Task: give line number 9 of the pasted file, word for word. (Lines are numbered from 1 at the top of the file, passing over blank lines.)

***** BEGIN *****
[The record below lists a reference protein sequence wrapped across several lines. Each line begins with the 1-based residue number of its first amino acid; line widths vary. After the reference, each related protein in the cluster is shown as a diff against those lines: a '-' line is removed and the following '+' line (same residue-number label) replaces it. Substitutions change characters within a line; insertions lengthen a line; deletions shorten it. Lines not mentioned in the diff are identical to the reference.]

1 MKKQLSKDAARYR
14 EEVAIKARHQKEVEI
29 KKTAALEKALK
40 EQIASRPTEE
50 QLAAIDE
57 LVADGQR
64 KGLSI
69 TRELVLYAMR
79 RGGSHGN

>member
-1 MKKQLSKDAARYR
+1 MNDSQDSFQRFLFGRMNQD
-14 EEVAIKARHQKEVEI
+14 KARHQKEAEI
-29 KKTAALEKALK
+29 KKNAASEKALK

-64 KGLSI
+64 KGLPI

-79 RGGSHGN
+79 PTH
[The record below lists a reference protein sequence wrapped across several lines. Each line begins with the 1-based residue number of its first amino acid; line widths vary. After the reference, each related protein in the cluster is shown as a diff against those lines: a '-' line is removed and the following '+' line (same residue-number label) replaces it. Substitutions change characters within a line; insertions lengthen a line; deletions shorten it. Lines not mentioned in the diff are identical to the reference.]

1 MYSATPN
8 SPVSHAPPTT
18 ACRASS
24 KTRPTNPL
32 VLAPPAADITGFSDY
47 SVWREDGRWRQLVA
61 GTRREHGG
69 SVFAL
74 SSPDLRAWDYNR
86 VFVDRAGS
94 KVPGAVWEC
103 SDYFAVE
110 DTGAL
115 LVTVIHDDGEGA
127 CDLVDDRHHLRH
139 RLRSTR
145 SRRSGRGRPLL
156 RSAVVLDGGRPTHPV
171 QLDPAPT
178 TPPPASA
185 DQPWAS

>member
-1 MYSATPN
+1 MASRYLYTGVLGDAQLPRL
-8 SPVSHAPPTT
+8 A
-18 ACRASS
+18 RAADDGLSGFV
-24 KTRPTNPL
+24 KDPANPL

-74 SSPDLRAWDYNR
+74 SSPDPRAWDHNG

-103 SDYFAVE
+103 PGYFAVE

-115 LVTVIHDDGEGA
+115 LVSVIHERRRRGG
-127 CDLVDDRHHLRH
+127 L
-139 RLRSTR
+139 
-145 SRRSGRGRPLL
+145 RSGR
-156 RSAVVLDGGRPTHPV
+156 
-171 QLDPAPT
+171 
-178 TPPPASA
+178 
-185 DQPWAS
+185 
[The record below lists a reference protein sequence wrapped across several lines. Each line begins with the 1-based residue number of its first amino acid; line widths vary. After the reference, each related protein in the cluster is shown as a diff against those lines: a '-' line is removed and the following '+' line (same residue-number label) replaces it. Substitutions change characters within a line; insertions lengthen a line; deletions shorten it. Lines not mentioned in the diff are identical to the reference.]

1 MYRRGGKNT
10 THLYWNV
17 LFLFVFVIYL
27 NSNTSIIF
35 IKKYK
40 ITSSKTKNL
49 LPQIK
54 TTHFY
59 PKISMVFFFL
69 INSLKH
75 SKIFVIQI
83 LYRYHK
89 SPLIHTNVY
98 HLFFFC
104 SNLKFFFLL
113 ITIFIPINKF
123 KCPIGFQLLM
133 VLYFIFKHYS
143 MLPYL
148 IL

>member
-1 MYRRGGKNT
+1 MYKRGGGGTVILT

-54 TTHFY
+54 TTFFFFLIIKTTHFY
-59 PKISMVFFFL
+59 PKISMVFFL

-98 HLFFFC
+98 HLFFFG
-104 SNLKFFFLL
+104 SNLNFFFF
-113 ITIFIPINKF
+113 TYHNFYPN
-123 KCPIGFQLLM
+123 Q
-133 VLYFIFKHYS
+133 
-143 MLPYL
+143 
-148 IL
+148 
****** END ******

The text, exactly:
69 TRELVLYAMR